So little scope for skirmish gaming except right at the beginning, but certainly not fire at anything that moved in any event. Yes I know about Derry, but given the target rich environment, that was a really low body count for a 'free fire' mentality (there wasn't one) and there were no repetitions. To be fair to the 'RA (fuck knows why) they had their own concerns about hearts and minds and generally tried to avoid wholesale 'collateral damage'.

There are good games to be played with figures if you can assemble enough civilians, rioters and a few gunmen, and on the other side army and RUC. Snatch squads trying to take organisers/leaders without getting lured into side alleys or snipers fields of fire while stopping burning and looting. The IRA players try and provoke the RUC/Army into shooting and into areas where soldiers can be picked off in ones and twos. The IRA get points for any injuries caused by the 'crown' and for any crown forces killed/injured and any property destruction which they can blame on the Army/RUC. The Army get points for keeping as much peace as possible - no injuries, no shooting, IRA arrested. The RUC can get points for as much mayhem as possible from any source in the early phase, as they can use this to tell Westminster 'We told you so'.

You can make an intriguing strategic/operational game of planning your strategy on both sides - the move from 'open warfare', to urban guerrilla, to economic targets, to mainland is interesting to see from the 'RA's perspective if you can be bothered messing about with internal politics, PR expectations/disasters -Gerry A and Bloody Friday in Belfast although Brendan Hughes took responsibility- and you can suspend your feeling if you were ever involved in it.

You could do Castlereagh interrogation role plays using that wallpaper as cruel and inhuman treatment. :D
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Re: '71

Postby kawasaki » Mon May 16, 2016 11:46 pm

Bronshtein wrote: To be fair to the 'RA (fuck knows why) they had their own concerns about hearts and minds and generally tried to avoid wholesale 'collateral damage'.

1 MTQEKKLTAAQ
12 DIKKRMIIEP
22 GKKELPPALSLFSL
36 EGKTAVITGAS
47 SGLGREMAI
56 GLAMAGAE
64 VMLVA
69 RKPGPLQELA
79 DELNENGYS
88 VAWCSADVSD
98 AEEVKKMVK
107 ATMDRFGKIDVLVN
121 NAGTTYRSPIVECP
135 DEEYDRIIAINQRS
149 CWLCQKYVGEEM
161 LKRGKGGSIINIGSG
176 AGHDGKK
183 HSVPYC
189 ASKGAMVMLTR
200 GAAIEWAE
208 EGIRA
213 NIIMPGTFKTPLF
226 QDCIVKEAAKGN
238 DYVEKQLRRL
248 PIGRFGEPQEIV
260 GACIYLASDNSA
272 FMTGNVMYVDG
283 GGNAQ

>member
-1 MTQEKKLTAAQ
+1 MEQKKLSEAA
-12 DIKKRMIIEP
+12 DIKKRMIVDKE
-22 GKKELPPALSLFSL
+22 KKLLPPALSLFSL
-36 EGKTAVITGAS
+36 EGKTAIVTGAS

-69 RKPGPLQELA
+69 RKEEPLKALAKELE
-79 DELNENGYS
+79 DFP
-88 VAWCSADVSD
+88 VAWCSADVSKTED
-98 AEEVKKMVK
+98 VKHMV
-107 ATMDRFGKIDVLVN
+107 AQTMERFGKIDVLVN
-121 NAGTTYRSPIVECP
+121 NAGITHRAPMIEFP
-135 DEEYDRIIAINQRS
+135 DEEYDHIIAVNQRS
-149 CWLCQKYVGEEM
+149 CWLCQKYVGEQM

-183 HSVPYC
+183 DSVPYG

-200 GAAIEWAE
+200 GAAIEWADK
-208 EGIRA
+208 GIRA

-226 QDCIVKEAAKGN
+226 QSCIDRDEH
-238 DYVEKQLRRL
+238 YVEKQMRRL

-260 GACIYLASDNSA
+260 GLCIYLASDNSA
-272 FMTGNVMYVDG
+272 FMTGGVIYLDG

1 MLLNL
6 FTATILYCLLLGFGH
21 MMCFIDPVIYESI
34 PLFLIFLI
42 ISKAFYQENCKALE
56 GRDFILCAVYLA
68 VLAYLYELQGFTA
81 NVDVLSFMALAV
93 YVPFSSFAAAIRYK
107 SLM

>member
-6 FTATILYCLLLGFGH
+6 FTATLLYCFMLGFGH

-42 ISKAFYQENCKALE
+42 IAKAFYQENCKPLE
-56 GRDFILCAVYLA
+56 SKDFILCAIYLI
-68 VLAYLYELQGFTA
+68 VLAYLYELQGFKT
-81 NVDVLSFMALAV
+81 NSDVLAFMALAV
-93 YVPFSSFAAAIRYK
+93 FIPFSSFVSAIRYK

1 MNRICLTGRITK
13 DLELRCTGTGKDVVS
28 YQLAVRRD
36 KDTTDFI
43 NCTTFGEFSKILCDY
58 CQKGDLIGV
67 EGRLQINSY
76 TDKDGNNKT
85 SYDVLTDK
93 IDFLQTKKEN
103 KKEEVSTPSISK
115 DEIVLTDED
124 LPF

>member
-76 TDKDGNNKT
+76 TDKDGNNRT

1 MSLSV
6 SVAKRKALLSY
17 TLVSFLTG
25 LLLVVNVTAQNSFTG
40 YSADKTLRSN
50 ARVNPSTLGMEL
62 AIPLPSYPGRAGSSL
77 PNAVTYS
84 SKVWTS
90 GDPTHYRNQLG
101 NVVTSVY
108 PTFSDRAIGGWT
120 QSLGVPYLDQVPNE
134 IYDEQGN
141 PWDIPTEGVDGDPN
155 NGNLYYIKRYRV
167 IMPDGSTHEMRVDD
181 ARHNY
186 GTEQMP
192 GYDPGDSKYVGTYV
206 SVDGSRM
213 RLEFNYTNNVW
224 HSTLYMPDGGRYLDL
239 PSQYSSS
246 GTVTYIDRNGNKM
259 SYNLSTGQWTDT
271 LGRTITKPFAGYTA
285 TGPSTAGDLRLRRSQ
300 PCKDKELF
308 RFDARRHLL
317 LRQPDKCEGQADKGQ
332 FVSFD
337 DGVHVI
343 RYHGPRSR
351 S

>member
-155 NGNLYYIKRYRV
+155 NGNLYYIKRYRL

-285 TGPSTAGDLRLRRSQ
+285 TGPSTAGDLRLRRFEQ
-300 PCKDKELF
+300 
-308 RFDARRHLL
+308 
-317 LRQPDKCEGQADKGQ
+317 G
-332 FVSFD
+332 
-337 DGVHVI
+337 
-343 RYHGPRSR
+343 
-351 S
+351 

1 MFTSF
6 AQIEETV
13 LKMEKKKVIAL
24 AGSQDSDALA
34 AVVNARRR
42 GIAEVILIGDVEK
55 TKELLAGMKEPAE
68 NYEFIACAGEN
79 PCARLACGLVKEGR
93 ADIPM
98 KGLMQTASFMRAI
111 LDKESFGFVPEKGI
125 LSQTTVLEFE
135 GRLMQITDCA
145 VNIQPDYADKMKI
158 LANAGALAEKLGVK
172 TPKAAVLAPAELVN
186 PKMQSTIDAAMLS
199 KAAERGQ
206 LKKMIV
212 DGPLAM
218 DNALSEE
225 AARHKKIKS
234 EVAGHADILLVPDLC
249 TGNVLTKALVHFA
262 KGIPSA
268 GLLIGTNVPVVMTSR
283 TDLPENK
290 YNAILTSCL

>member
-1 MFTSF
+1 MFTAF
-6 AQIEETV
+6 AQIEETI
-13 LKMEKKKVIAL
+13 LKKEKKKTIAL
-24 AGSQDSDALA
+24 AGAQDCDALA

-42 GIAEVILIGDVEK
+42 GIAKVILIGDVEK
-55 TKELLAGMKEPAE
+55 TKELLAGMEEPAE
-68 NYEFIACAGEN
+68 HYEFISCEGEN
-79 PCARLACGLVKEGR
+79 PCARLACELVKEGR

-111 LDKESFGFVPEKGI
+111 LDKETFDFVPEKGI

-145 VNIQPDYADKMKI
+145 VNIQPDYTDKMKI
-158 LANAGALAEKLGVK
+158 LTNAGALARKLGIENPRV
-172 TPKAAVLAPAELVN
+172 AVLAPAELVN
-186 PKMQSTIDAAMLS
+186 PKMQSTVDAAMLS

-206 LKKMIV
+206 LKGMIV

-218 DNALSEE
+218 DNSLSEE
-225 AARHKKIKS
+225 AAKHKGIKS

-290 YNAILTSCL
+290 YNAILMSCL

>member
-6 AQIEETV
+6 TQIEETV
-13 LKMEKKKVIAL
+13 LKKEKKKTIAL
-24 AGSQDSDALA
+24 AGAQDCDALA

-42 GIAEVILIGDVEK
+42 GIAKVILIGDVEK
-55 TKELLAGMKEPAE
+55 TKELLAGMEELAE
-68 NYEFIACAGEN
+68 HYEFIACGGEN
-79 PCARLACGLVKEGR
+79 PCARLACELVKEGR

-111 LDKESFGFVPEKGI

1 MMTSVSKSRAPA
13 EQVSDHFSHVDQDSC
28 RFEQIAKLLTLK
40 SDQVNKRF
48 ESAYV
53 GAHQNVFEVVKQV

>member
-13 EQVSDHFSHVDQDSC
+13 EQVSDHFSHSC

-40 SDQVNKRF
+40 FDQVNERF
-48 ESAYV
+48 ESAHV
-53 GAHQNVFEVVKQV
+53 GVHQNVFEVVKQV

Fuck off.

Trying telling the families of the 21 people the cunts murdered in Brum. One of them was a friend of mine.

Or the other victims of the good old 'mainland' campaign

Or the 1700 civilians the fucking bastards killed in Northern Ireland, and the thousands who were injured? Eniskillen ring any bells?

The IRA were all about wholesale collateral damage. It was only because its members were mostly incompetent thick Irish cunts that the death toll wasn't higher. Adams and McGuinness should have been stuck against a wall and fucking shot, not given the glad hand.

While we're at it, any ideas on how to game Columbine? Or Sandy Hook? I'm certain there are some great possibilities there. What fun! Or, or, an alternate Bloody Sunday where the Bogside is declared a free fire zone and extra paras are shipped in to reinforce 1 Para?

Twats. Frothers hits an even newer low.
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Re: '71

Postby Bronshtein » Tue May 17, 2016 10:51 am

First up - read what I said not what you want to get upset about and then I might take you seriously.

Second - let's get the macho crap out of the way - Don't get in a fucking pissing contest with me about how many friends you lost in 'the Troubles' - I'll win.


As for the 'tell the families' stuff.

No-one said the Provisionals were boy scouts.
But they could have killed a hell of a lot more than they did.
I'm not saying it was because they were all good Catholic boys but the reason there weren't thousands more dead is a fucking sight more complicated than stupidity.

Stupidity rather than careful planning was probably responsible for most (not all) of their large scale murders of civilians. I know that's no consolation but it turns your contention on its head.
And I am no advocate for the IRA of any variety.

Games - I was answering Altius question.

Your problem stems from the idea all wargaming is about playing toy soldier games.
It isn't.